Seattle Bike Blog notes that good signage and street markings will be necessary so bicyclists clearly understand what they're supposed to do. That's a good suggestion. Hopefully Seattle will add that, and the bike sneak will work.

Obviously this solution isn't right everywhere. It doesn't address places where bikes and streetcars run parallel to each other, for example. For those situations something else will be necessary. Seattle is putting in a cycle track, which is one solution. Another is bike boulevards on parallel streets, which is what Arlington is considering for Columbia Pike.

But surely as streetcar and bike lane installation both become more common, there will be cases in the Washington area where a bike sneak may be a good solution. When that day comes, maybe DC can use this idea.

Cross-posted at BeyondDC.

Dan Malouff is a transportation planner for Arlington and professor of geography at George Washington University, but blogs to express personal views. He has a degree in urban planning from the University of Colorado, and lives in NE DC. He runs BeyondDC and contributes to the Washington Post


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I haven't lived in cities with streetcars, but biking there when visiting friend, I never experienced much trouble. I am not sure if Amsterdam, The Hague, Delft and other cities have certain design rules, but all in all, you just have to pay attention when biking. Potholes, bumps, and streetcars just fit in that range of things you have to pay attention to.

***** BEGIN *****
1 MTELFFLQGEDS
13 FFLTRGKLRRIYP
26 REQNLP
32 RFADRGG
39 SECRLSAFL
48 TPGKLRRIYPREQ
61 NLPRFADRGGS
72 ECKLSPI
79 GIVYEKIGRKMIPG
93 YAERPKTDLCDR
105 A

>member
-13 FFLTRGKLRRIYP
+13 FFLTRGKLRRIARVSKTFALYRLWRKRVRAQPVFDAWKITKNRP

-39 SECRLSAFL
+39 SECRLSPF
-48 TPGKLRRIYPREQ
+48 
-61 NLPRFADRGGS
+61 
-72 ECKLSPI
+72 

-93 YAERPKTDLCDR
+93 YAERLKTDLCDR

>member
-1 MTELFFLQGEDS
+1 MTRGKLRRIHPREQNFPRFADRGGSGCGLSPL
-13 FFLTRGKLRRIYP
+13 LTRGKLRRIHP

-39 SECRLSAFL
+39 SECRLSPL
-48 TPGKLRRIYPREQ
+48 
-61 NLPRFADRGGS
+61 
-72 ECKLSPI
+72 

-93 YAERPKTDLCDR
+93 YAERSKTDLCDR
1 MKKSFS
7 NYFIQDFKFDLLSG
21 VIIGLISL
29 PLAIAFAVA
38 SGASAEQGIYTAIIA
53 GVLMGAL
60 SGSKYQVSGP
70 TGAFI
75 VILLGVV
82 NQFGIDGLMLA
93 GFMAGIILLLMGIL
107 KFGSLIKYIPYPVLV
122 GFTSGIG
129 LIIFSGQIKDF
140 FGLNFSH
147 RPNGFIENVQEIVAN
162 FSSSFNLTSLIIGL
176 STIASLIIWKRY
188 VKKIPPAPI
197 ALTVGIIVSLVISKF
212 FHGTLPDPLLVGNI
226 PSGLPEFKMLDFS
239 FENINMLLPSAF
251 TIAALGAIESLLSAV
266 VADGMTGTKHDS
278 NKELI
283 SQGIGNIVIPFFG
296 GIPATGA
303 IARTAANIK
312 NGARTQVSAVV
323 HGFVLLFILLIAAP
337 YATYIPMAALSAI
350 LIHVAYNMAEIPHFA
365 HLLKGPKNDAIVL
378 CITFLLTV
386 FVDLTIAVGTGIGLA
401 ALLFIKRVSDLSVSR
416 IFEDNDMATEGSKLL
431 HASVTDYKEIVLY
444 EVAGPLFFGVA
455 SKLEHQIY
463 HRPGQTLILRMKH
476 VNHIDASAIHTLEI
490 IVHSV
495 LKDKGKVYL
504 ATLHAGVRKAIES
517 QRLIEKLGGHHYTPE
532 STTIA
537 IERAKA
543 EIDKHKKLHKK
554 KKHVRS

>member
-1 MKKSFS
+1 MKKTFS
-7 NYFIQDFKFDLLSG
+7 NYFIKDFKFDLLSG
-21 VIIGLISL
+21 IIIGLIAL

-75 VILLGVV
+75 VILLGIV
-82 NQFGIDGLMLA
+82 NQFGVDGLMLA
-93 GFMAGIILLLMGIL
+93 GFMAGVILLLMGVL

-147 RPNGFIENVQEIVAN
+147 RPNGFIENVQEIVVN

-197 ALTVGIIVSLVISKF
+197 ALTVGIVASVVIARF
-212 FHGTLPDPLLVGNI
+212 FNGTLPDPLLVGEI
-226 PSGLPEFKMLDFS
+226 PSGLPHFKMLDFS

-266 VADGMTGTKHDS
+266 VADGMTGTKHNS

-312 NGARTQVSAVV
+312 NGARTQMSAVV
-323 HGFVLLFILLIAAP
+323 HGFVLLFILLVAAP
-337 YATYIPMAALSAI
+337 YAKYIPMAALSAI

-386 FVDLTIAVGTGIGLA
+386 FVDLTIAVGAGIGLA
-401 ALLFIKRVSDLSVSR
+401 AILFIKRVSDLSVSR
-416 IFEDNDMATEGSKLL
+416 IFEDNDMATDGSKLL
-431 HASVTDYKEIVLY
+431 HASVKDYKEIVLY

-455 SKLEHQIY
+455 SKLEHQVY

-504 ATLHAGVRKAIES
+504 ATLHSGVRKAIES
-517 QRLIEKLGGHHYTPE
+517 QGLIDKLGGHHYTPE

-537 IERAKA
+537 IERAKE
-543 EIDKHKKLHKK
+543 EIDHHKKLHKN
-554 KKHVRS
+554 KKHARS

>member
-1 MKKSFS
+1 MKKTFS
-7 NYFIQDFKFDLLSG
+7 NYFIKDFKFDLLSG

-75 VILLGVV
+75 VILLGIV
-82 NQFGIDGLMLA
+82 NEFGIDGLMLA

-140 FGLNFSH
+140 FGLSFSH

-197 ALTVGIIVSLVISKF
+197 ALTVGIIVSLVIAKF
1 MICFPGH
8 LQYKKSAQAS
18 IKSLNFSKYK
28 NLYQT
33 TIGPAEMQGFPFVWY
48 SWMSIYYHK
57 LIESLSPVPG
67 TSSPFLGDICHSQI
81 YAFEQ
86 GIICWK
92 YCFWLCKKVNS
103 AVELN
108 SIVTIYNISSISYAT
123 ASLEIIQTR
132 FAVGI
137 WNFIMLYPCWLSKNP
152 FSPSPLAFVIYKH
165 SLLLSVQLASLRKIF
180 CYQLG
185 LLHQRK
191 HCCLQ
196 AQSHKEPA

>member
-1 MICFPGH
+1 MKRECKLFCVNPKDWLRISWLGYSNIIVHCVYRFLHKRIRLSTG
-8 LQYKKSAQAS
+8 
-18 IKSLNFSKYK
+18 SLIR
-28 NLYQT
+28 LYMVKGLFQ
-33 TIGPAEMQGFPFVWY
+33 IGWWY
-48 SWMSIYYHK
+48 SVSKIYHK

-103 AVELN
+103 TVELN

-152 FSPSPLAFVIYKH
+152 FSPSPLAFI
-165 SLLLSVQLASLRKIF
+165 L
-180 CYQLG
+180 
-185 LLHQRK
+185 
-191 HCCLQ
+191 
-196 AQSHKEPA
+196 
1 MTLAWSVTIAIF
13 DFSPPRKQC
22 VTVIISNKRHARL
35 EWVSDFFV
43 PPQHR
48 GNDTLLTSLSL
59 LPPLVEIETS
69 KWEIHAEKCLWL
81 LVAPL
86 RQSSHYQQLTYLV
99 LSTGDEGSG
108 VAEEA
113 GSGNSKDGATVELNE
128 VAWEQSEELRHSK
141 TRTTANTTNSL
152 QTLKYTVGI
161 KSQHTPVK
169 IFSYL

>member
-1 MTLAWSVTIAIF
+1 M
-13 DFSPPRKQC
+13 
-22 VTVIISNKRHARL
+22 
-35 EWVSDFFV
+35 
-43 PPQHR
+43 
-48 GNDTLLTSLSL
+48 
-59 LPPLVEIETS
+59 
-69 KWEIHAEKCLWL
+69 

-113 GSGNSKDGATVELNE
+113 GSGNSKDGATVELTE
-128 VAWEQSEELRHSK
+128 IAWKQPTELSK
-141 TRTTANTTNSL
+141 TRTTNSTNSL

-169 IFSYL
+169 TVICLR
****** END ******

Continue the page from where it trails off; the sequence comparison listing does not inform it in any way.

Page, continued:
by Jasper on Nov 2, 2012 2:29 pm • linkreport

It should be noted that right turns are streetcar-only there. I'm not sure the design would be a good idea if cars were also making right turns. After all, it will appear as though the person biking just went up onto the sidewalk, which could fool or confuse people who might not expect them to suddenly enter to roadway again.

by Tom F on Nov 2, 2012 3:52 pm • linkreport

Jasper, Vancouver recently determined that some very high percentage of crashes were related to streetcar tracks

by David C on Nov 2, 2012 4:11 pm • linkreport